NAMA Weighs In

To facilitate the transformations we seek, we often have to communicate with policy makers. Although sometimes we go solo, our goal is to join others who share our vision for the future of our oceans. Here are a collection of letters that lay out positions taken by NAMA and/or our projects on various issues from fisheries to persistent pollutants to climate change.

From time to time, we'll also upload supporting documents here that are not necessarily NAMA's.

To change fisheries regulations, we have to first start with an amendment to the fishery management plan. If no fishery management plan exists, then the request to the appropriate council is to create a plan to start with. In the case of the Fleet Diversity Amendment, it'll be an amendment to the New England Multi-Species Fishery, which includes almost all the groundfish species like cod, haddock, red fish, variety of flounders, pollock, etc. Amendment 18, the Fleet Diversity Amendment, will start with a scoping process seeking public input. This document is the scoping document on which the public should comment. Comments can be in writing or, even better, in person at upcoming scoping hearings (dates yet to be announced). Please get in touch with NAMA staff if you have any questions about this process.

On September 28, 2011 the New England Fisheries Management Council voted to begin Amendment 18 to the Groundfish plan and approved the public scoping document. Here are the public comments that were submitted in support of the scoping document including our petition letter with over 1200 signatures!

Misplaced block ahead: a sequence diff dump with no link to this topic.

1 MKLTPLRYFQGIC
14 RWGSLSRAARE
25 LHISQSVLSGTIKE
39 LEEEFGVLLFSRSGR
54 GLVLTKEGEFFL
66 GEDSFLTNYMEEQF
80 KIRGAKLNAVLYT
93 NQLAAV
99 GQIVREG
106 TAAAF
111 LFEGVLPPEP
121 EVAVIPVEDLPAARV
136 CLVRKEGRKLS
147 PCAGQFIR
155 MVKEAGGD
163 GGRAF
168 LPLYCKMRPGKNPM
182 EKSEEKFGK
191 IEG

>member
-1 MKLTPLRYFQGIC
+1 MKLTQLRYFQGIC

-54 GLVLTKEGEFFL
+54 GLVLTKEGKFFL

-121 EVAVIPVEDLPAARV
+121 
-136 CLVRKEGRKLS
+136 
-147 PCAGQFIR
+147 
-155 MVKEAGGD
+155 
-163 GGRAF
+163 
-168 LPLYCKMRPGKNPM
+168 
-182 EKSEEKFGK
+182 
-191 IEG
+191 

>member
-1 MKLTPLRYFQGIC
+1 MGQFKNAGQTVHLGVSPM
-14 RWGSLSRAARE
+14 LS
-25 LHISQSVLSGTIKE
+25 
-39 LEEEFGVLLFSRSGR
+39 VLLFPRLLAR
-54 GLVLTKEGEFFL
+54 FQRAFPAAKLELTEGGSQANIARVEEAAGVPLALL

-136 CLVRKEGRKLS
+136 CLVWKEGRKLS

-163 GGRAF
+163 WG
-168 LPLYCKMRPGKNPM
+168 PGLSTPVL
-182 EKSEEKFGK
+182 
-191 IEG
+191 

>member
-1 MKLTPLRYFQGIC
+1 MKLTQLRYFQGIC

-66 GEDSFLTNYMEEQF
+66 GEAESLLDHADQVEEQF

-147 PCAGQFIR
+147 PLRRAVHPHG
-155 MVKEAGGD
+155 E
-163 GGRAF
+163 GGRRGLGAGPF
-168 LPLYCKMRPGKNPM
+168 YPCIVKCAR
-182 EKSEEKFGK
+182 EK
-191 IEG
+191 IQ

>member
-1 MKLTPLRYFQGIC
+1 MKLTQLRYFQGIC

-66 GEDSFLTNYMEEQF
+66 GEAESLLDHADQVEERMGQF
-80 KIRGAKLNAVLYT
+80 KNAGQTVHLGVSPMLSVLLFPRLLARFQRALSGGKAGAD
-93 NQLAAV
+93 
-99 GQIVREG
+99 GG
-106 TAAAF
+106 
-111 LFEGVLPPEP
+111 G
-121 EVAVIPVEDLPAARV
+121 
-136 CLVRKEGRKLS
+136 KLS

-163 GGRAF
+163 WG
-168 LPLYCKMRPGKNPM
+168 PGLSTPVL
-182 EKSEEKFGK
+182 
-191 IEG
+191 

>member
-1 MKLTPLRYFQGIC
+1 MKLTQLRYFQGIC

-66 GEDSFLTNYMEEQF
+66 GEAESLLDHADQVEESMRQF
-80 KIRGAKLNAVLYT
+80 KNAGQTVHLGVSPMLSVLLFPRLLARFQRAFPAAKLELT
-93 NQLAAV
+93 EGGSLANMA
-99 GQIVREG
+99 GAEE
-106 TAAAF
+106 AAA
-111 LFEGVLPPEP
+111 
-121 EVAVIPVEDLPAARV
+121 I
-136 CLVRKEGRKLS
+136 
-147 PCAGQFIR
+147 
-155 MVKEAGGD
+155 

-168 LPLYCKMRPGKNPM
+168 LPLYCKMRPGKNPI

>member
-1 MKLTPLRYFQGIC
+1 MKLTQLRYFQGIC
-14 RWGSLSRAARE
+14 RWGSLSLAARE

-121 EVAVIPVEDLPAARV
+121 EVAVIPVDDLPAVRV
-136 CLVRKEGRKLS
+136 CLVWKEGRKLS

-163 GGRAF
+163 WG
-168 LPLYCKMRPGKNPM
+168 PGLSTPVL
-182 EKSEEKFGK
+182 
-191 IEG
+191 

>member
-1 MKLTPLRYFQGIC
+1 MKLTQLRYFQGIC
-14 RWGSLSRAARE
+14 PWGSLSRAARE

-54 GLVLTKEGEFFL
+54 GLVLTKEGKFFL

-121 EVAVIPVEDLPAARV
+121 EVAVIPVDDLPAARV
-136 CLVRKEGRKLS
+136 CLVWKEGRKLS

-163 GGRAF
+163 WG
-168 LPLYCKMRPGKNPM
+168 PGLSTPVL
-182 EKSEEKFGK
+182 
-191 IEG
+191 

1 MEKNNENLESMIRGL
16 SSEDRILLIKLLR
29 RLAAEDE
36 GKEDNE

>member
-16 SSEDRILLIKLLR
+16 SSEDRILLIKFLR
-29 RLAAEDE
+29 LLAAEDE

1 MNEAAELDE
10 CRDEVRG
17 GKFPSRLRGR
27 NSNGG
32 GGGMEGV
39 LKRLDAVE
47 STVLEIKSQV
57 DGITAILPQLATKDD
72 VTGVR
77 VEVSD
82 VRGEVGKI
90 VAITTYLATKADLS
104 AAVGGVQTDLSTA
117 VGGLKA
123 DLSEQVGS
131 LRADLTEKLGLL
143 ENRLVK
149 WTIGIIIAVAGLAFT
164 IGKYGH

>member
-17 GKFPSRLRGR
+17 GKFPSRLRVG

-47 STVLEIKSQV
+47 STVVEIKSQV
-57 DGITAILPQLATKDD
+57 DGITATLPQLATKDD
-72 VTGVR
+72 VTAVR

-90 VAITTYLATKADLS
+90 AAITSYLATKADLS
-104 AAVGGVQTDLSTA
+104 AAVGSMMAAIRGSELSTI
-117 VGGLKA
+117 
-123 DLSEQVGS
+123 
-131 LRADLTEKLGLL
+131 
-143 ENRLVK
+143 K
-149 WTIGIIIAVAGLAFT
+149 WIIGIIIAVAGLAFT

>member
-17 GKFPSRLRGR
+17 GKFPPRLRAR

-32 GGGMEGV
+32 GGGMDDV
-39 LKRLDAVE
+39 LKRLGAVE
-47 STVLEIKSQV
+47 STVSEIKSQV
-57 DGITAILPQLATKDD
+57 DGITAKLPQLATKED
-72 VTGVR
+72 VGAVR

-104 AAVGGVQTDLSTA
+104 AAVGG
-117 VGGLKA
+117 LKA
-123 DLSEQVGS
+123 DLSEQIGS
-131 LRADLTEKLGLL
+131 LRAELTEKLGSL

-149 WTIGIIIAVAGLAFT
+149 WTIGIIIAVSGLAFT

NAMA urges the New England Fishery Management Council to vote on the Fleet Diversity Amendment 18 and start the public hearing process

Urging a vote on the Fleet Diversity Amendment 18 scoping document and start of the public hearing process.

While the New England Fisheries Management Council (Council) considers how to address fleet diversity and excessive consolidation a diverse group of fishermen and community leaders submitted a Pledge letter outlining support for fleet diversity and opposition to policies that further displace community based fishermen.

The New England Fisheries Management Council (Council) is considering a significant step forward in the process to adopt Fleet Diversity protections. We urge the Council to ensure this process is grounded in a clear problem statement with clear goals also recognizing that loss of fleet diversity has major ecological, social, and economic consequences.

This discussion paper outlines five areas of recommendation for decision-makers to consider while setting goals and objectives related to fleet diversity and excessive consolidation. The four areas include: 1) Allow for quota set‐asides that invest in fishing communities and allow affordable access for new entrants. 2) Foster an affordable fishery through leasing policies and costs that do not disproportionately impact portions of the fleet. 3) Create owner-operator incentives. 4)  Limit the concentration of quota. 5) Work toward longer-term changes in a management approach that will facilitate a more incentive-based strategy for maintaining fleet diversity, including spatial management and market considerations.